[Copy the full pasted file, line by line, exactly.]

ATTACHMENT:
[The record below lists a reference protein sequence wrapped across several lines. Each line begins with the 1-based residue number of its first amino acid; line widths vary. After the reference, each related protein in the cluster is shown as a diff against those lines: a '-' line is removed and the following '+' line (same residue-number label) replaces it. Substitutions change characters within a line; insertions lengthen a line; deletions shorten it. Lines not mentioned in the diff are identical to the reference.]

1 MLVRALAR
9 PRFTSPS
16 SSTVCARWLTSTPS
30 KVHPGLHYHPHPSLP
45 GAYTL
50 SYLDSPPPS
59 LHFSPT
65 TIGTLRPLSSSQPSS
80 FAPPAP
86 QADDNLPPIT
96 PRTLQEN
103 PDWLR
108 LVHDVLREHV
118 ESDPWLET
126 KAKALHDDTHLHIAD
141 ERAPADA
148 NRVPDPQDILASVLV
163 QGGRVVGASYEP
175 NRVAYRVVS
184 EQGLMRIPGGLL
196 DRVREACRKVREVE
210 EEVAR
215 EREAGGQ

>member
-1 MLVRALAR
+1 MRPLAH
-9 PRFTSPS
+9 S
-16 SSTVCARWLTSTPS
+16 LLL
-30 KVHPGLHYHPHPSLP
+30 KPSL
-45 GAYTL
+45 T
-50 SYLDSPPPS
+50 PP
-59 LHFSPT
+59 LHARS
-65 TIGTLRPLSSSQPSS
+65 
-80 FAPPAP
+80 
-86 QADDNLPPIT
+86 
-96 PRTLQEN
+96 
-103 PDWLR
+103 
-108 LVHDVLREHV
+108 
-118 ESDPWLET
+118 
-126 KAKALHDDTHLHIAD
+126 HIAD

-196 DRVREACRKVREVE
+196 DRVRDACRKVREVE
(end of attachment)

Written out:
[The record below lists a reference protein sequence wrapped across several lines. Each line begins with the 1-based residue number of its first amino acid; line widths vary. After the reference, each related protein in the cluster is shown as a diff against those lines: a '-' line is removed and the following '+' line (same residue-number label) replaces it. Substitutions change characters within a line; insertions lengthen a line; deletions shorten it. Lines not mentioned in the diff are identical to the reference.]

1 MLVRALAR
9 PRFTSPS
16 SSTVCARWLTSTPS
30 KVHPGLHYHPHPSLP
45 GAYTL
50 SYLDSPPPS
59 LHFSPT
65 TIGTLRPLSSSQPSS
80 FAPPAP
86 QADDNLPPIT
96 PRTLQEN
103 PDWLR
108 LVHDVLREHV
118 ESDPWLET
126 KAKALHDDTHLHIAD
141 ERAPADA
148 NRVPDPQDILASVLV
163 QGGRVVGASYEP
175 NRVAYRVVS
184 EQGLMRIPGGLL
196 DRVREACRKVREVE
210 EEVAR
215 EREAGGQ

>member
-1 MLVRALAR
+1 MRPLAH
-9 PRFTSPS
+9 S
-16 SSTVCARWLTSTPS
+16 LLL
-30 KVHPGLHYHPHPSLP
+30 KPSL
-45 GAYTL
+45 T
-50 SYLDSPPPS
+50 PP
-59 LHFSPT
+59 LHARS
-65 TIGTLRPLSSSQPSS
+65 
-80 FAPPAP
+80 
-86 QADDNLPPIT
+86 
-96 PRTLQEN
+96 
-103 PDWLR
+103 
-108 LVHDVLREHV
+108 
-118 ESDPWLET
+118 
-126 KAKALHDDTHLHIAD
+126 HIAD

-196 DRVREACRKVREVE
+196 DRVRDACRKVREVE